If you are thinking of suing a person or business when you’ve tried other ways to resolve a problem, you should always consider going to Small Claims Court before hiring a lawyer.
There is a limit to the amount ($10,000 in Texas) and the types of claims that you can bring. Also, a Small Claims Court can only award money damages (aside from evictions, it cannot force someone to perform, or issue an injunction prohibiting someone from doing something). But Small Claims Courts are informal, effective, and a lot less expensive than attorneys.
Ensure that your claim is LESS than $10,000 (if not, the case will be dismissed). Also, research the legal name and/or assumed name of a business to make sure that you are suing the right party.
The State Bar of Texas publishes an excellent pamphlet (PDF) on everything you need to know about handling a case in Small Claims Court. Here is the link:
I guess “Arbitrator Judy” and the “The People’s Arbitrations” didn’t sell with the corporate sponsors. Good Luck.
A financial power of attorney is a legal instrument that gives another person (called an attorney-in-fact) the authority to make personal and financial decisions on your behalf. A financial power of attorney can be as broad, or as specific as you want it to be. For example, a power of attorney can authorize someone to make banking, tax, litigation, and/or financial planning decisions on your behalf. A financial power of attorney does not, however, encompass medical decisions–a separate medical power of attorney is needed for that purpose.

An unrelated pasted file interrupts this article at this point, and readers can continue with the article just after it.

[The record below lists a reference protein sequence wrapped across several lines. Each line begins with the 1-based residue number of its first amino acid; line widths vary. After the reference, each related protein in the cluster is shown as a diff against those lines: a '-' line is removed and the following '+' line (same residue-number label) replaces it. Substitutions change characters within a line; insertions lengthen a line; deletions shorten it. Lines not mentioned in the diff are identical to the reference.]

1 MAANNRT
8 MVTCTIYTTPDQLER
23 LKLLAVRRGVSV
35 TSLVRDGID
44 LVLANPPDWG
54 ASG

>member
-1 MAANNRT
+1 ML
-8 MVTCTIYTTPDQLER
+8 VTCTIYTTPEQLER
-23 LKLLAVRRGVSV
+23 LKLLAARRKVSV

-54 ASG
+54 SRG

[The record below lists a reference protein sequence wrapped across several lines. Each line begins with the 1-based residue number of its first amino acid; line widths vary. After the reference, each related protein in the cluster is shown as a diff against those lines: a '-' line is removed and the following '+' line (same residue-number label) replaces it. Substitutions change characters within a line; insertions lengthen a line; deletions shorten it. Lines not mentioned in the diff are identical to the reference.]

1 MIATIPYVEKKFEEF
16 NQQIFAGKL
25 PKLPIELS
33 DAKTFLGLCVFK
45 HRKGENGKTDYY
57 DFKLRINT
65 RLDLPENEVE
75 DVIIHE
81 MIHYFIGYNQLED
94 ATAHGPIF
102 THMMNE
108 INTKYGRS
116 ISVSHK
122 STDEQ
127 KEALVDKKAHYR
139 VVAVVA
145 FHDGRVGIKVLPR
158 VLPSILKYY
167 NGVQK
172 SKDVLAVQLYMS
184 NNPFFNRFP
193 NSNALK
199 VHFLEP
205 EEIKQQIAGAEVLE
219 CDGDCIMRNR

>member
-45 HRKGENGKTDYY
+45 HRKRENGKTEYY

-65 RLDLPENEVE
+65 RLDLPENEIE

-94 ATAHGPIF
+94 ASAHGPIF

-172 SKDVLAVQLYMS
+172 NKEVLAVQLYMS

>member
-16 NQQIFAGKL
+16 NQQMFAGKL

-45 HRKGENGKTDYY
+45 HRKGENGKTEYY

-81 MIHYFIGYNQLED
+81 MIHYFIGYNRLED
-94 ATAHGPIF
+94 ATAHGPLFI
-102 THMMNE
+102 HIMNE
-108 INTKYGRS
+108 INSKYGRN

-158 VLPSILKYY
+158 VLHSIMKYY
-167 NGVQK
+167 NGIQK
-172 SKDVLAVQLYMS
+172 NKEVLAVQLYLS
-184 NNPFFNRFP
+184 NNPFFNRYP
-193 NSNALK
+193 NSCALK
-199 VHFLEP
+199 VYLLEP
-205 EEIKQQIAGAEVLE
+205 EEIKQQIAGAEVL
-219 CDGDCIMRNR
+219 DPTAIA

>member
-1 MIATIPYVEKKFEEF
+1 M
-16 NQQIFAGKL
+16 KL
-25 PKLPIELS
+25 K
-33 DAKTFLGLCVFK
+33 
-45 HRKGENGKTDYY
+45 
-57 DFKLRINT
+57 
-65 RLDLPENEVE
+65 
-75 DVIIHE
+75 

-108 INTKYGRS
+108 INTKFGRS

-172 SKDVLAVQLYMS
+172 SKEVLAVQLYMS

You can make the financial power of attorney effective immediately after it is signed, or make it effective in the event of your incapacity (the inability to make decisions on your own behalf).
Although the State of Texas has promulgated a standard form to be used (see the link below), you should consult with an attorney when preparing a financial power of attorney to ensure that it accurately reflects your needs and wishes.